Justice rules are standards that serve as criteria for formulating fairness judgments. Though justice rules play a role in the organizational justice literature, they have seldom been the subject of analysis in their own right. To address this limitation, we first consider three meta-theoretical dualities that are highlighted by justice rules – the distinction between justice versus fairness, indirect versus direct measurement, and normative versus descriptive paradigms. Second, we review existing justice rules and organize them into four types of justice: distributive (e.g., equity, equality), procedural (e.g., voice, consistent treatment), interpersonal (e.g., politeness, respectfulness), and informational (e.g., candor, timeliness). We also emphasize emergent rules that have not received sufficient research attention. Third, we consider various computation models purporting to explain how justice rules are assessed and aggregated to form fairness judgments. Fourth and last, we conclude by reviewing research that enriches our understanding of justice rules by showing how they are cognitively processed. We observe that there are a number of influences on fairness judgments, and situations exist in which individuals do not systematically consider justice rules.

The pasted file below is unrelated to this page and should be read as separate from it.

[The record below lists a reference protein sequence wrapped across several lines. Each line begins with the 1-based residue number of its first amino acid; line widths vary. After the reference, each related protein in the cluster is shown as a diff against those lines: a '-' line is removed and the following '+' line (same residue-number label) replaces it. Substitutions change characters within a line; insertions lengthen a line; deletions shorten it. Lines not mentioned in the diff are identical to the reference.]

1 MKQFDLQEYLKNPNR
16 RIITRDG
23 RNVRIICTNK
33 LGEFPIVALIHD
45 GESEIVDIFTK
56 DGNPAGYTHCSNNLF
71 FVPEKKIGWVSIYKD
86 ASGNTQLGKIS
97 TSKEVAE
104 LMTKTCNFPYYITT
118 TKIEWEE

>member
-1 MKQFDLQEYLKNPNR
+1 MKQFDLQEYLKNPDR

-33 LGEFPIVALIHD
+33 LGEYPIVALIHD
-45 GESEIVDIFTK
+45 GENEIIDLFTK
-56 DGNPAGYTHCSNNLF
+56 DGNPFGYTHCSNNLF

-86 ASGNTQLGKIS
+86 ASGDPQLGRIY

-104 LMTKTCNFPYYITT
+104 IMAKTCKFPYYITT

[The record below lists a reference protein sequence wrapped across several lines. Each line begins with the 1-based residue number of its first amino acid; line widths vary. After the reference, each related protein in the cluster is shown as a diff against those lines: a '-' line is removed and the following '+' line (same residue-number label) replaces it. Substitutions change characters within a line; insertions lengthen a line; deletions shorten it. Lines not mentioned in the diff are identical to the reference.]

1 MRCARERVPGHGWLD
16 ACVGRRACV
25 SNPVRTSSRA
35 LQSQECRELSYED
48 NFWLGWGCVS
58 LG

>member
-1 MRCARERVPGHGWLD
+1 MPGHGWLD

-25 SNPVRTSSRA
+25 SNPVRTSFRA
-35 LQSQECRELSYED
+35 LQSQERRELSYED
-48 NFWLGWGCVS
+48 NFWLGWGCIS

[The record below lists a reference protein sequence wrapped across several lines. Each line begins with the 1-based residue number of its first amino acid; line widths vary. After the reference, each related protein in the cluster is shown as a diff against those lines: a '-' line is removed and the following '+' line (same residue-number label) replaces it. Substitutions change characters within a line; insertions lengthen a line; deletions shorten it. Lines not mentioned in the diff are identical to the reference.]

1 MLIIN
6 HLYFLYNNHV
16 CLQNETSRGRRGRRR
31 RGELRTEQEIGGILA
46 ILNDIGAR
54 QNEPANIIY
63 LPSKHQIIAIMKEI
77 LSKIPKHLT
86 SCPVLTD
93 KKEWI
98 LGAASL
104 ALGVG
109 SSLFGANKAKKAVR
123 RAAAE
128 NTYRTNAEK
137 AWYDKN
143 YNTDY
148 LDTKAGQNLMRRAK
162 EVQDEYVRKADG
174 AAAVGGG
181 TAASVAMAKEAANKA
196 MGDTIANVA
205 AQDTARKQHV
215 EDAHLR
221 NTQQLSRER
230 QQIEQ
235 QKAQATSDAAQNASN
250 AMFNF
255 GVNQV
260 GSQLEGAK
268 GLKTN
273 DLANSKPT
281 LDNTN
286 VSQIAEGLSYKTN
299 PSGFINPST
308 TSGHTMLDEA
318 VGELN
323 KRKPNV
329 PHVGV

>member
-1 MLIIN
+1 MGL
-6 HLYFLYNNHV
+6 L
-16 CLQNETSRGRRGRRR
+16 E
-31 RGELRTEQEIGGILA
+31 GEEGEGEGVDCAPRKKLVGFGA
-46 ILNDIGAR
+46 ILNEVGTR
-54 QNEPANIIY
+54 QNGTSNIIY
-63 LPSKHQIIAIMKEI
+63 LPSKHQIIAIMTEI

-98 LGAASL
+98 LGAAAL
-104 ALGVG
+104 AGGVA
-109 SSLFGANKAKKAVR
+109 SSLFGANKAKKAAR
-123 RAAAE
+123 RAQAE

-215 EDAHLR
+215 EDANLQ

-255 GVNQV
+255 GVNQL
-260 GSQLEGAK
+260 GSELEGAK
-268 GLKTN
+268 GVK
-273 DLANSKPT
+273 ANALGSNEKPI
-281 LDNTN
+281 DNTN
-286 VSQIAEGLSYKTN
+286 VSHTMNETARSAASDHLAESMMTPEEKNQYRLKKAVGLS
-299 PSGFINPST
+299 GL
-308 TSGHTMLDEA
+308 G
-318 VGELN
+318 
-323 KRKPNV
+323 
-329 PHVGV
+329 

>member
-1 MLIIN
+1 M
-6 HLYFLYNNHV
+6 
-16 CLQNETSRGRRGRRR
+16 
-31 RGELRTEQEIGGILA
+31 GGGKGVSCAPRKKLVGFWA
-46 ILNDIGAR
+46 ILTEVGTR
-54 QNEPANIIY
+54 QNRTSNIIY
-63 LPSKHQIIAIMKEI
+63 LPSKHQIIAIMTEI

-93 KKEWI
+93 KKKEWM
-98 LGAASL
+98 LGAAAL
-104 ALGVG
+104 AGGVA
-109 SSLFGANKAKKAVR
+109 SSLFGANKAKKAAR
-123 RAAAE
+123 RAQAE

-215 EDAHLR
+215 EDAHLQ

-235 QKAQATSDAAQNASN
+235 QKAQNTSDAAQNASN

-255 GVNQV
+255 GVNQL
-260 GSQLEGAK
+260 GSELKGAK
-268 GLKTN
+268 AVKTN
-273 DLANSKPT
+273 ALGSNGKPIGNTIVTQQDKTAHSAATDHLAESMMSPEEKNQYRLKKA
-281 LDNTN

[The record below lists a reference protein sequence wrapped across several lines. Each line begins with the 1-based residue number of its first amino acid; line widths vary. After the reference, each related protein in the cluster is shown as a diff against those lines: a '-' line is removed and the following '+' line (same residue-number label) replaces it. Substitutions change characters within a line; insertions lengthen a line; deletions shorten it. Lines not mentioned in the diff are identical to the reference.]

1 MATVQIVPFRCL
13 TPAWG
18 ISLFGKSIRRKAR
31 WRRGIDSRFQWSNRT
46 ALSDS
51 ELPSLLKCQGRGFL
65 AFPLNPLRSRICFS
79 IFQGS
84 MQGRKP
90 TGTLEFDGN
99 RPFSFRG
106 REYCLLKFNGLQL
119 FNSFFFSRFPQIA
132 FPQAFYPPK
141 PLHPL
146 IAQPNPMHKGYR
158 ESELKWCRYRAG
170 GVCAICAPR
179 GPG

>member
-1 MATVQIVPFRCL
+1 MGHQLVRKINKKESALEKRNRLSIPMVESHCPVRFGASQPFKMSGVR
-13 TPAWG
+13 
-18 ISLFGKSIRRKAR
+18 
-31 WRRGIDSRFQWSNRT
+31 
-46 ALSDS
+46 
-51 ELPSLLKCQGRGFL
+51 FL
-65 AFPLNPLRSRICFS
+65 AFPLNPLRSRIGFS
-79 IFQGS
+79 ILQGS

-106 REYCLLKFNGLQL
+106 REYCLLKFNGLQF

Cropanzano, R., Fortin, M. and Kirk, J.F. (2015), "How do We Know When We are Treated Fairly? Justice Rules and Fairness Judgments", Research in Personnel and Human Resources Management (Research in Personnel and Human Resources Management, Vol. 33), Emerald Group Publishing Limited, pp. 279-350. https://doi.org/10.1108/S0742-730120150000033010Download as .RIS
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